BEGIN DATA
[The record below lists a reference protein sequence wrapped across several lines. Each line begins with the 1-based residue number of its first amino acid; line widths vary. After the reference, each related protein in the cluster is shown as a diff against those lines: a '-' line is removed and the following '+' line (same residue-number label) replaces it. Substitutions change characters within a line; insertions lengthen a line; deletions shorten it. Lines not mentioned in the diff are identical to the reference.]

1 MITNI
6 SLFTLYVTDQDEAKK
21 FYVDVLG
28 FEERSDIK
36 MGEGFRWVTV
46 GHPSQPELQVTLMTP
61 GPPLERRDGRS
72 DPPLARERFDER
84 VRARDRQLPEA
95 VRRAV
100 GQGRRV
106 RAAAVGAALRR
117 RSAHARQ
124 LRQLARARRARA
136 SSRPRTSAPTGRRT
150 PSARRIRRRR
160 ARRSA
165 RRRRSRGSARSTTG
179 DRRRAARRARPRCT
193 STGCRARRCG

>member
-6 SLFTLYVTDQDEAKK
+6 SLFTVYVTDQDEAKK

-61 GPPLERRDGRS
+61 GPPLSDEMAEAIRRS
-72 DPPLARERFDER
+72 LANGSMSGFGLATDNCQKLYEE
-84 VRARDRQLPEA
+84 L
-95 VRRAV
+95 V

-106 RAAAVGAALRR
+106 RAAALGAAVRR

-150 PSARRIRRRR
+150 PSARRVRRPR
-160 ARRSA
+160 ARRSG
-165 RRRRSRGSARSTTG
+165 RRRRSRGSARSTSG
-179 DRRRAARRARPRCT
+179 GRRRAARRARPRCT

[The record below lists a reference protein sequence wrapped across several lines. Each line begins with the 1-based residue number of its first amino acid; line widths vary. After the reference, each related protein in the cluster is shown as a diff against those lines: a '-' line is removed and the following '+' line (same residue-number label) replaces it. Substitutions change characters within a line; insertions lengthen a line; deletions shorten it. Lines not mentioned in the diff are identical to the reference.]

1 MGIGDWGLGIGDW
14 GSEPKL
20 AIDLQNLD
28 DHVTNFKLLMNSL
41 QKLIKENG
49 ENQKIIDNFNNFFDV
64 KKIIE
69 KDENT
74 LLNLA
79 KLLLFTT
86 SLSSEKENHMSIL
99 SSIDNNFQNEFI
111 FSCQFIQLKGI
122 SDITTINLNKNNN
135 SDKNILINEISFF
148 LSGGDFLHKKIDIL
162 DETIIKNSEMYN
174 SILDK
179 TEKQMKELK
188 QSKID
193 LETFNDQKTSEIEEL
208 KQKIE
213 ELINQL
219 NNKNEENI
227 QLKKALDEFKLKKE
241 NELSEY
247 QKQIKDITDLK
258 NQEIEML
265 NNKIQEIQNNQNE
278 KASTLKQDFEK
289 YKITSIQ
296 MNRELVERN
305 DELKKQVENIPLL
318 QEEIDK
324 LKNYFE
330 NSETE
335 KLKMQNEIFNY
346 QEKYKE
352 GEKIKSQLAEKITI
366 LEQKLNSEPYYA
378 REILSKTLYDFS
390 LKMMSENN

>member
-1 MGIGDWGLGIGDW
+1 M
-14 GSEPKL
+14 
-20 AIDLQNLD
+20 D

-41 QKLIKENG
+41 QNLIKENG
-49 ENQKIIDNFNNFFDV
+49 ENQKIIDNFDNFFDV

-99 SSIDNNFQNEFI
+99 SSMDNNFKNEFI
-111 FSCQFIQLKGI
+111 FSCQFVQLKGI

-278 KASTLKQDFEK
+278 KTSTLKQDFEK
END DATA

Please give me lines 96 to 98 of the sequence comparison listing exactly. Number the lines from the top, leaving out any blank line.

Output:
+49 ENQKIIDNFDNFFDV

-99 SSIDNNFQNEFI
+99 SSMDNNFKNEFI